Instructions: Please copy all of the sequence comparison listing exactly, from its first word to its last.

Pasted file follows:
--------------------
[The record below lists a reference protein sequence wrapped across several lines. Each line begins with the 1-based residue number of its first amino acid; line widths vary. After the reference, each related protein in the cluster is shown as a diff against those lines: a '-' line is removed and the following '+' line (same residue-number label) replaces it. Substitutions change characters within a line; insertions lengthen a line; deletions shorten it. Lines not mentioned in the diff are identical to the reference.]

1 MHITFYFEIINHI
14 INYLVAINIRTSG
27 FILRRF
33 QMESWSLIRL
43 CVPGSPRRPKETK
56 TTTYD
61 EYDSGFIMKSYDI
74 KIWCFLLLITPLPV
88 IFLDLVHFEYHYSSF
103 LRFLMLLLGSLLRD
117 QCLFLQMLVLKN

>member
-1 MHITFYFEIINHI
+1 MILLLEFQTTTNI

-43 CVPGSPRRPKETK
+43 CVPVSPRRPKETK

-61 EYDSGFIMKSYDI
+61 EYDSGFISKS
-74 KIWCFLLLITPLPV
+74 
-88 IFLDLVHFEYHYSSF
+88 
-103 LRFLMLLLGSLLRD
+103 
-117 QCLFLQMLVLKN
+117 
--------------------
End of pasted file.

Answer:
[The record below lists a reference protein sequence wrapped across several lines. Each line begins with the 1-based residue number of its first amino acid; line widths vary. After the reference, each related protein in the cluster is shown as a diff against those lines: a '-' line is removed and the following '+' line (same residue-number label) replaces it. Substitutions change characters within a line; insertions lengthen a line; deletions shorten it. Lines not mentioned in the diff are identical to the reference.]

1 MHITFYFEIINHI
14 INYLVAINIRTSG
27 FILRRF
33 QMESWSLIRL
43 CVPGSPRRPKETK
56 TTTYD
61 EYDSGFIMKSYDI
74 KIWCFLLLITPLPV
88 IFLDLVHFEYHYSSF
103 LRFLMLLLGSLLRD
117 QCLFLQMLVLKN

>member
-1 MHITFYFEIINHI
+1 MILLLEFQTTTNI

-43 CVPGSPRRPKETK
+43 CVPVSPRRPKETK

-61 EYDSGFIMKSYDI
+61 EYDSGFISKS
-74 KIWCFLLLITPLPV
+74 
-88 IFLDLVHFEYHYSSF
+88 
-103 LRFLMLLLGSLLRD
+103 
-117 QCLFLQMLVLKN
+117 